• More employers must offer parenting leave – SB 63, officially titled the Parental Leave Act, requires employers with between 20 and 49 employees to offer parenting leave that mirrors the Family Medical Leave Act. The new Act allows employees who work for a covered employer to take 12-weeks of unpaid, job-protected leave if they have worked a minimum of 1,250 hours in the 12-months prior to taking leave.  Employees can take leave only for the purpose of bonding with a newborn child, adopted child or foster child within a year of the birth or placement. Covered employers will also need to maintain health coverage under the same terms as an active employee. The Act also prohibits discrimination and retaliation against an employee for taking parental leave.The Parental Leave Act does not require employers to pay any portion of the leave but requires that employees be able to use accrued sick and vacation time. Employees can apply to have a portion of the parental leave paid for through the state’s Paid Family Leave program.  As we’ve previously explained, San Francisco requires some employers to pay a remaining portion of parental leave.
  • Expanded harassment training – California requires at least biannual harassment training for supervisors in companies with 50 or more employees. Having given a dozen sessions of the  training in the last month, I can assure you that there’s no shortage of material to talk about. But as of January 1, 2018, SB 396 requires that the training include information on gender identity, gender expression, and sexual orientation. If your handbook doesn’t specifically prohibit discrimination and harassment on those bases, you’re overdue for a revision.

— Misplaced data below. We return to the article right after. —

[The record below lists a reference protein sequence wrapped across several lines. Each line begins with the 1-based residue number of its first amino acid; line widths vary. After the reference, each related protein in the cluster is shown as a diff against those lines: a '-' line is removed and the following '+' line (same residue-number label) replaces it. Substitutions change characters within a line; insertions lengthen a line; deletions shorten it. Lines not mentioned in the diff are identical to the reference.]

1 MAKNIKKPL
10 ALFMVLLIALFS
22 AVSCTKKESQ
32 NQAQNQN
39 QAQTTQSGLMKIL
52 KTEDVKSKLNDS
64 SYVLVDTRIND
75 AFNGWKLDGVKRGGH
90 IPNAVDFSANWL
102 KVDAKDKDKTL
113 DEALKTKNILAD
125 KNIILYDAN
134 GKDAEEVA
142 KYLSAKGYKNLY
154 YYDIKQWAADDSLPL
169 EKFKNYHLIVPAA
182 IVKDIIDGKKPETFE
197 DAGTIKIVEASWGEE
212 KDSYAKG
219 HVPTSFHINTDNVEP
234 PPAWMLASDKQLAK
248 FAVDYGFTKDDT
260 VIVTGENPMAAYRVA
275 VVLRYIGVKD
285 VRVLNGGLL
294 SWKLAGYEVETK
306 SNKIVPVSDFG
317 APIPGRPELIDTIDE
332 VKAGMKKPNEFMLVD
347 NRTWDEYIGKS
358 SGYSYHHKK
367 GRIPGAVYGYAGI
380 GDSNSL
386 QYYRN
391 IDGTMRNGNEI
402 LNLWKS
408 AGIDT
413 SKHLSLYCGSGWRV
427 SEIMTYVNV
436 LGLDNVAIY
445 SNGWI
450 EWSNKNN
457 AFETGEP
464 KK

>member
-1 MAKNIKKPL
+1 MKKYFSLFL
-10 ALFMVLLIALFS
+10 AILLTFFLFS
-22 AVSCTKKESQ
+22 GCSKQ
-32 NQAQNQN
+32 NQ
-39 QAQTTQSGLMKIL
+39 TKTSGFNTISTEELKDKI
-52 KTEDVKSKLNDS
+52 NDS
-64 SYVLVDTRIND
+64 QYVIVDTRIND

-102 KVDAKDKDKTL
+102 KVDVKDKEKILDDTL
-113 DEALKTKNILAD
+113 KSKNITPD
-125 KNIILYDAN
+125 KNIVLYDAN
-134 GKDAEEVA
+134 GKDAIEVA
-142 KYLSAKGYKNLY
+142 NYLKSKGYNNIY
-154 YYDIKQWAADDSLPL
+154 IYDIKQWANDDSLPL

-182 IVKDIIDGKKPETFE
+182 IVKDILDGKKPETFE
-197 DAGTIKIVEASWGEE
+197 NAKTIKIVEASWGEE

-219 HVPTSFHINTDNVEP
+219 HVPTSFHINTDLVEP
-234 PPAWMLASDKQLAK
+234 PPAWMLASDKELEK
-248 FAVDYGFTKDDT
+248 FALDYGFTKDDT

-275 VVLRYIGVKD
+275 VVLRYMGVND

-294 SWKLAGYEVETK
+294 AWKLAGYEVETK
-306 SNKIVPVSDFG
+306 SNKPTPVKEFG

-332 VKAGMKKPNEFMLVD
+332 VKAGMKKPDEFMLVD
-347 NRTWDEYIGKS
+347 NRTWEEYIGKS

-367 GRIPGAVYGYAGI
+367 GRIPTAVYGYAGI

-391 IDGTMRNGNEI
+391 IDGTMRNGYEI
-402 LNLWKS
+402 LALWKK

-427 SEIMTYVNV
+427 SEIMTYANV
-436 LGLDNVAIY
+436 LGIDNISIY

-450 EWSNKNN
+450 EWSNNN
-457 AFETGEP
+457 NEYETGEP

• Ban the box – Following the leads of San Francisco and Los Angeles, AB 1008 prohibits employers with five or more employees from:
    • Asking on employment applications about criminal convictions;
    • Asking applicants about criminal convictions before making a conditional offer of employment;
    • When conducting background checks on applicants, considering, distributing, or disseminating information about prior arrests not leading to conviction, participation in diversion programs, or convictions that have been sealed, dismissed, expunged, or otherwise nullified.

Employers who wish to rely on criminal conviction information to withdraw a conditional job offer must notify the applicant of their preliminary decision, give them a copy of the report (if any), explain the applicants right to respond, give them at least five business days to do so, and then wait five more business days to decide when an applicant contests the decision. There are exceptions for employers who operate health facilities hiring employees who will have regular access to patients or drugs.

  • Minimum wage increases – On January 1, 2018, the California state minimum wage goes up to $11.00 per hour for businesses with 26 or more employees and $10.50 per hour for smaller companies. The inimitable Sahara Pynes discusses which cities are raising their minimum wages here.

Takeaway: The burdens of employing people in California continue to increase. As a result, it becomes increasingly important for employers to be proactive in determining before they get sued where they’re vulnerable. In terms of time, expense, stress, disruption, and damage to a company’s reputation, an audit of HR practices is way cheaper than a lawsuit.

Takeaway 2: Happy 2018!